(Topic ID: 237153)

Center Target on Evel Knievel Direct Hit Not Registering


By AdjustFailure

8 months ago



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  • 14 posts
  • 7 Pinsiders participating
  • Latest reply 8 months ago by AdjustFailure
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#1 8 months ago

My Evel Knievel has had this problem for years - if you "nail" the center stand up target with a hard direct hit, the ball bounces off but does not register a hit. However if it is hit by the ball a bit less directly, a bit softer or at an angle, it always registers the hit with chimes and scoring. I have cleaned and adjusted the switch behind the target but still no change. I am now thinking it is something else, on the boards or the electronics that are the problem. Anyone have any ideas how to diagnose where the problem is that prevents recognizing a fast/hard/direct hit ?
Evel Knievel

#2 8 months ago
Quoted from AdjustFailure:

My Evel Knievel has had this problem for years - if you "nail" the center stand up target with a hard direct hit, the ball bounces off but does not register a hit. However if it is hit by the ball a bit less directly, a bit softer or at an angle, it always registers the hit with chimes and scoring. I have cleaned and adjusted the switch behind the target but still no change. I am now thinking it is something else, on the boards or the electronics that are the problem. Anyone have any ideas how to diagnose where the problem is that prevents recognizing a fast/hard/direct hit ?
Evel Knievel

Either the small ceramic capacitor on that switch is missing, or has failed. The capacitor is there to stretch the pulse produced by the switch closure, meaning even with a very hard/direct hit it will still get picked up.

#3 8 months ago

Yup, capacitor definitely the most likely culprit but, I have to ask, how did you clean the switch. Did it involve filing contacts like you would do for an EM?

#4 8 months ago
Quoted from MrArt2u:

Yup, capacitor definitely the most likely culprit but, I have to ask, how did you clean the switch. Did it involve filing contacts like you would do for an EM?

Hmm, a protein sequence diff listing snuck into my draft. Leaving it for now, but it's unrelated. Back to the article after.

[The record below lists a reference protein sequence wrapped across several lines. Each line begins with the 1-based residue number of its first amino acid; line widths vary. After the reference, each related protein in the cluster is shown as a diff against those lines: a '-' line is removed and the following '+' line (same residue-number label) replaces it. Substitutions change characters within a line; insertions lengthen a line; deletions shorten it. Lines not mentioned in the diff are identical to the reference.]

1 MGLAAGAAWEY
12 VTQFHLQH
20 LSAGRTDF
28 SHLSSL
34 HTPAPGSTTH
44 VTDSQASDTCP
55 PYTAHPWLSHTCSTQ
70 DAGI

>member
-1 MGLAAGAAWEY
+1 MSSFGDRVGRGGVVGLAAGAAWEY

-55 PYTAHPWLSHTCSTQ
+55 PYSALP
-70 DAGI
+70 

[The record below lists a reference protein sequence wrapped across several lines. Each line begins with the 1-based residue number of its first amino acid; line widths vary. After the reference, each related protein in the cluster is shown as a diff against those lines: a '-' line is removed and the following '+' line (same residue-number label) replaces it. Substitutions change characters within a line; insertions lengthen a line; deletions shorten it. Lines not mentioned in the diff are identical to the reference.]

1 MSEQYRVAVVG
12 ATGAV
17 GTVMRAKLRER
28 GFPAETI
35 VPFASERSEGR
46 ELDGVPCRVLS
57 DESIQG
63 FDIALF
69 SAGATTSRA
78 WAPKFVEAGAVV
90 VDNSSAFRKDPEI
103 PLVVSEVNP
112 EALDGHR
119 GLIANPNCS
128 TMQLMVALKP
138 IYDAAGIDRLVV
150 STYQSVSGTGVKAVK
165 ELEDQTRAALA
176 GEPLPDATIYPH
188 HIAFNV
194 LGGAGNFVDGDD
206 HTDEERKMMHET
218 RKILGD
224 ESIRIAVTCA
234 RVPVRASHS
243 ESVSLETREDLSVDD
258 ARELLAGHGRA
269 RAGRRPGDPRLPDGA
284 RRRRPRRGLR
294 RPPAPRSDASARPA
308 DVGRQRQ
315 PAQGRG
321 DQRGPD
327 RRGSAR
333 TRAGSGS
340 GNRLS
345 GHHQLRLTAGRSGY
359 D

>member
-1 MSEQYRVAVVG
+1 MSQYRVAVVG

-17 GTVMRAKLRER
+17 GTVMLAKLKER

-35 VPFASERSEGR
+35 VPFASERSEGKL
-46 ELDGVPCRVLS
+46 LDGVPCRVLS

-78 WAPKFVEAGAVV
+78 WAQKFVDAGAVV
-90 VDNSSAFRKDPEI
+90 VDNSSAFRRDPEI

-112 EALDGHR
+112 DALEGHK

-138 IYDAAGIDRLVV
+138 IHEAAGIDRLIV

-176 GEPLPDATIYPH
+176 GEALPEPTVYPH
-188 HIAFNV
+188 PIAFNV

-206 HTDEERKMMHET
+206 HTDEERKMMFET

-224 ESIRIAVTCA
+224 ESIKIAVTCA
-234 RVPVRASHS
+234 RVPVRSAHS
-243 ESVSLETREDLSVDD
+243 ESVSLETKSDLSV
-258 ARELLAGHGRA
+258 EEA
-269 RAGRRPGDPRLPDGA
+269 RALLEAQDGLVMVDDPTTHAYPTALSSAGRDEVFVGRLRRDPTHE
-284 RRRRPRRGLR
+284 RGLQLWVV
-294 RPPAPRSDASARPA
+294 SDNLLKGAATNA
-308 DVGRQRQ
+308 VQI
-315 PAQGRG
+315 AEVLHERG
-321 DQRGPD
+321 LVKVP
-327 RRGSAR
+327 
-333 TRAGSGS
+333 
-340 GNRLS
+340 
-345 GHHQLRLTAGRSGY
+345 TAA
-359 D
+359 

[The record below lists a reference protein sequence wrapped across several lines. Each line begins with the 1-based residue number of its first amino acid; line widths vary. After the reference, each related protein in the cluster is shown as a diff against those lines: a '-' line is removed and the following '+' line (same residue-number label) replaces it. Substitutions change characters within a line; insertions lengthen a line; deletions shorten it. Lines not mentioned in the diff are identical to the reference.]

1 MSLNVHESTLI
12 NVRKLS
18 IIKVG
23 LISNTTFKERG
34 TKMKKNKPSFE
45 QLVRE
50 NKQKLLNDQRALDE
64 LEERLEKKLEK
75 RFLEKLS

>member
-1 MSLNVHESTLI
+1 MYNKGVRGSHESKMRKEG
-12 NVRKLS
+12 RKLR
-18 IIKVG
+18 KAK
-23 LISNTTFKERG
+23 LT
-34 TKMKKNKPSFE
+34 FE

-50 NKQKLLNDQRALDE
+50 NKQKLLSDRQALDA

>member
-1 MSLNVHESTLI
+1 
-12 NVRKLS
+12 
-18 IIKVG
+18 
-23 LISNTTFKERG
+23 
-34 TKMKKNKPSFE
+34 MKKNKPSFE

Well, it could be that it's one of the 155 EM Evel's, but unlikely!

#5 8 months ago

Well it is a SS Evel, and I did clean the switch contacts with fine emery and contact cleaner, however the suggestion re capacitor does make sense to me, I will check this tomorrow. I had the feeling the root cause was too-brief a signal based on a fast and quick hit and rebound off the switch contact, given that it works otherwise fine with a slower or angled hit.

#6 8 months ago

It's supposed to have a .05 uf (or .047 uf) @ 50 volts ceramic disc or mylar capacitor connected across the switch. It stretches the switch closure pulse so the switch will register quick hits.

#7 8 months ago
Quoted from AdjustFailure:

Well it is a SS Evel, and I did clean the switch contacts with fine emery and contact cleaner, however the suggestion re capacitor does make sense to me, I will check this tomorrow. I had the feeling the root cause was too-brief a signal based on a fast and quick hit and rebound off the switch contact, given that it works otherwise fine with a slower or angled hit.

Inspect the switch contacts closely the gold plating is most likely gone or compromised. Don't use emery on gold plated switch contacts. The most aggressive you can get is a pencil eraser, and most of the time whatever dirt is on a gold plated contact can be cleaned with a business card or other piece of paper.

You still need the capacitor though.

#8 8 months ago
Quoted from KenLayton:

It's supposed to have a .05 uf (or .047 uf) @ 50 volts ceramic disc or mylar capacitor connected across the switch

So the target switch does have a flat disc-like round capacitor attached. It is labelled AE R05M 100V. I have not tested the capacitor on its own.

I do have a spare capacitor in hand which I was considering as a replacement, I believe it may be the right kind -- the new one is